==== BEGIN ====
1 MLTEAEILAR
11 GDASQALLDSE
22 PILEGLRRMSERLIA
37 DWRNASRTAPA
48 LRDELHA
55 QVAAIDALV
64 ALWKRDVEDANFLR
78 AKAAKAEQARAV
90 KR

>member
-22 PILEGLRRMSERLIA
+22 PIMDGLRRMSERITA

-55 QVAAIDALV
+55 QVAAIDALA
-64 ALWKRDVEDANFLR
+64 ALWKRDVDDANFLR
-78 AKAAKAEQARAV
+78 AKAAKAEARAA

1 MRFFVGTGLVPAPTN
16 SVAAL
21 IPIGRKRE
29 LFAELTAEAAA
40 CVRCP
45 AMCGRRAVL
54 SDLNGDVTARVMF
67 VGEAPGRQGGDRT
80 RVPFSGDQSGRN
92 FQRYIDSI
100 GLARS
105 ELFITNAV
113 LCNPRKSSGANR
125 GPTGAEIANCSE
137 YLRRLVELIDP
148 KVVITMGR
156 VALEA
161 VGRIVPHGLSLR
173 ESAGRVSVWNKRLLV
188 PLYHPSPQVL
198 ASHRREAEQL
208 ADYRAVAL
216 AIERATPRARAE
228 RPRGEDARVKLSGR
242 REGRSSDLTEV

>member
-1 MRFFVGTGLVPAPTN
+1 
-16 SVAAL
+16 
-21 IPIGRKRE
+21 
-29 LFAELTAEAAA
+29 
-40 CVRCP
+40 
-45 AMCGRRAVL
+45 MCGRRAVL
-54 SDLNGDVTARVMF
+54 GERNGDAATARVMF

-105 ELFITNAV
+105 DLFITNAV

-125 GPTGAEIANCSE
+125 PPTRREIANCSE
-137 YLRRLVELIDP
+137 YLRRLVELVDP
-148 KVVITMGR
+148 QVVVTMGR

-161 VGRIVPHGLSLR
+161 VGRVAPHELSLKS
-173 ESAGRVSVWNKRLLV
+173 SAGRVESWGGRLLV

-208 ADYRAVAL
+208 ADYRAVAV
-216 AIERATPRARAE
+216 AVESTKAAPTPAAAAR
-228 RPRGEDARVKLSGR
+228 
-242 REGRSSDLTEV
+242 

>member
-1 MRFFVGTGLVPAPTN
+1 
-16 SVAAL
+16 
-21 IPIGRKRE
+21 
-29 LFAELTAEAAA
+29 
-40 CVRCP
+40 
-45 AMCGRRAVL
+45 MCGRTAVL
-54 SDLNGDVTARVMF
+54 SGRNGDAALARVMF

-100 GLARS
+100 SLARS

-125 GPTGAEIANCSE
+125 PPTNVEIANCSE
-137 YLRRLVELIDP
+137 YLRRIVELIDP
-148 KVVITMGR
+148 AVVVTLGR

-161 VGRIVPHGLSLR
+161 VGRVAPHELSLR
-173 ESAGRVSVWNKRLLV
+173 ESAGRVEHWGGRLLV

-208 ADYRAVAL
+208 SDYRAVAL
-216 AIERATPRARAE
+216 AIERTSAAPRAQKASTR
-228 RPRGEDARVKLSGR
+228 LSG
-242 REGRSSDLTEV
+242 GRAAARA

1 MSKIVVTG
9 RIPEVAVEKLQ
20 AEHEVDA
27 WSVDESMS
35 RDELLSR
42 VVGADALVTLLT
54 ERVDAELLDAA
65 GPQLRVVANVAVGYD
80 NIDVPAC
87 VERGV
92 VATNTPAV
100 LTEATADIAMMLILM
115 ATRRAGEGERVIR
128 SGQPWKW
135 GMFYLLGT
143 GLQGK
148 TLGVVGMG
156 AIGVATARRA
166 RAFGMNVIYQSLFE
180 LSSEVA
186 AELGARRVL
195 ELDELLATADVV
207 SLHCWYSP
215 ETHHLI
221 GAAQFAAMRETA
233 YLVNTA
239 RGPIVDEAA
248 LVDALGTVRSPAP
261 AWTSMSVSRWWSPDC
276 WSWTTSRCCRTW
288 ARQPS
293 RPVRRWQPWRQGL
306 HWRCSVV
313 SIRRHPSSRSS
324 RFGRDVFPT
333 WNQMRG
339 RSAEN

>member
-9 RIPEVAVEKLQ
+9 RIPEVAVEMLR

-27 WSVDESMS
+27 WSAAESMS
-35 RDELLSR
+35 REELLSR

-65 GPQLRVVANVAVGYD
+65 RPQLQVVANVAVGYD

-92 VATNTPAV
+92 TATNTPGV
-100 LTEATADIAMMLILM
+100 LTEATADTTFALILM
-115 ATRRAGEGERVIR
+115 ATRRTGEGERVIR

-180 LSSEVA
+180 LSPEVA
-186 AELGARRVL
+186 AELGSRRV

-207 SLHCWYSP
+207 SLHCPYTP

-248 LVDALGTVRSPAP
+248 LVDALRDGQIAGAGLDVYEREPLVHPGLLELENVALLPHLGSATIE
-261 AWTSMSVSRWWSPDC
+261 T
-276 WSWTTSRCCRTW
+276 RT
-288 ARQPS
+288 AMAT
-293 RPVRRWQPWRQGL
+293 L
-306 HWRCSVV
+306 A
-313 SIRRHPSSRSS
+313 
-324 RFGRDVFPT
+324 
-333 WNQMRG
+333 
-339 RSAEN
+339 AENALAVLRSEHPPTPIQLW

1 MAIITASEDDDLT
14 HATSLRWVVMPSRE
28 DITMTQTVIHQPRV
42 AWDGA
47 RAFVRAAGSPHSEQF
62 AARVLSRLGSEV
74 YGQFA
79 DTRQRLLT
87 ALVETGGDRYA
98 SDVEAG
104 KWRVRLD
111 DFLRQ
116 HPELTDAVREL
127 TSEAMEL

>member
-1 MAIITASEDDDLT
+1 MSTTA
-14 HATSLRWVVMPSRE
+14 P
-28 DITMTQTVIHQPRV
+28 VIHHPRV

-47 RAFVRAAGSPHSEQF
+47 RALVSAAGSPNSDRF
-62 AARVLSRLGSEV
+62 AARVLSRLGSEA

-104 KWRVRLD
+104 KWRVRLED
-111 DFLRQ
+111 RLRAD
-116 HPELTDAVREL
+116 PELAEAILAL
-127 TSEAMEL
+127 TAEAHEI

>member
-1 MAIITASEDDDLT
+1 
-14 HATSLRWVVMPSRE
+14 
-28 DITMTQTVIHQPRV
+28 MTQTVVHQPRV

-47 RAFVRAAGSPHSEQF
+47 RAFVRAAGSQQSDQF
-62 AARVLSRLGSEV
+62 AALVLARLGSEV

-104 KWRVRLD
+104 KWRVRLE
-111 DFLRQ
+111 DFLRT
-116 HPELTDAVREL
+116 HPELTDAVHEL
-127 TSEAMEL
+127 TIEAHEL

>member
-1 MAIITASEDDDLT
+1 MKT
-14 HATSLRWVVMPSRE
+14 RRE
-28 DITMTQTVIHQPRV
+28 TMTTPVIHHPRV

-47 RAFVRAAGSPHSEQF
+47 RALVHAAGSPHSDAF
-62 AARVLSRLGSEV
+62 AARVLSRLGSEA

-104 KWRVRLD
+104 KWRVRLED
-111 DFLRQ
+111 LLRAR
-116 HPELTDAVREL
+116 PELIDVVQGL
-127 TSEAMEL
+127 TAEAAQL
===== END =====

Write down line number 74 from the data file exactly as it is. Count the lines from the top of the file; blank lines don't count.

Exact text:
+216 AVESTKAAPTPAAAAR